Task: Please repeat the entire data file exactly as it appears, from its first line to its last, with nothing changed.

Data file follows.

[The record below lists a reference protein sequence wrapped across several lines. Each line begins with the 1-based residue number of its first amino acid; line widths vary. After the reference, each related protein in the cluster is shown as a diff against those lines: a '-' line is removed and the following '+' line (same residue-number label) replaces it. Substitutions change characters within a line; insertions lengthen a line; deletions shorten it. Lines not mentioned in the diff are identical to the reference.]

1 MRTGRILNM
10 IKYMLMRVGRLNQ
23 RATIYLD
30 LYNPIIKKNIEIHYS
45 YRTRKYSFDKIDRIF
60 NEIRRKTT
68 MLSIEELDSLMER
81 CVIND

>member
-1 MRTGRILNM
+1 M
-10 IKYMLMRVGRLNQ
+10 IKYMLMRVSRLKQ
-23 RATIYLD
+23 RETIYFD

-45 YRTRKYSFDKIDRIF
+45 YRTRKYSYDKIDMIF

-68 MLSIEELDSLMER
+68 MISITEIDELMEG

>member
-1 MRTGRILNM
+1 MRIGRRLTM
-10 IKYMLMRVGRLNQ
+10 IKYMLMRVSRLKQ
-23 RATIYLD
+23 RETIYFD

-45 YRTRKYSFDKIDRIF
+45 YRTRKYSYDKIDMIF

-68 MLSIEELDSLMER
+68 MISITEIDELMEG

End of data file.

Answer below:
[The record below lists a reference protein sequence wrapped across several lines. Each line begins with the 1-based residue number of its first amino acid; line widths vary. After the reference, each related protein in the cluster is shown as a diff against those lines: a '-' line is removed and the following '+' line (same residue-number label) replaces it. Substitutions change characters within a line; insertions lengthen a line; deletions shorten it. Lines not mentioned in the diff are identical to the reference.]

1 MRTGRILNM
10 IKYMLMRVGRLNQ
23 RATIYLD
30 LYNPIIKKNIEIHYS
45 YRTRKYSFDKIDRIF
60 NEIRRKTT
68 MLSIEELDSLMER
81 CVIND

>member
-1 MRTGRILNM
+1 M
-10 IKYMLMRVGRLNQ
+10 IKYMLMRVSRLKQ
-23 RATIYLD
+23 RETIYFD

-45 YRTRKYSFDKIDRIF
+45 YRTRKYSYDKIDMIF

-68 MLSIEELDSLMER
+68 MISITEIDELMEG

>member
-1 MRTGRILNM
+1 MRIGRRLTM
-10 IKYMLMRVGRLNQ
+10 IKYMLMRVSRLKQ
-23 RATIYLD
+23 RETIYFD

-45 YRTRKYSFDKIDRIF
+45 YRTRKYSYDKIDMIF

-68 MLSIEELDSLMER
+68 MISITEIDELMEG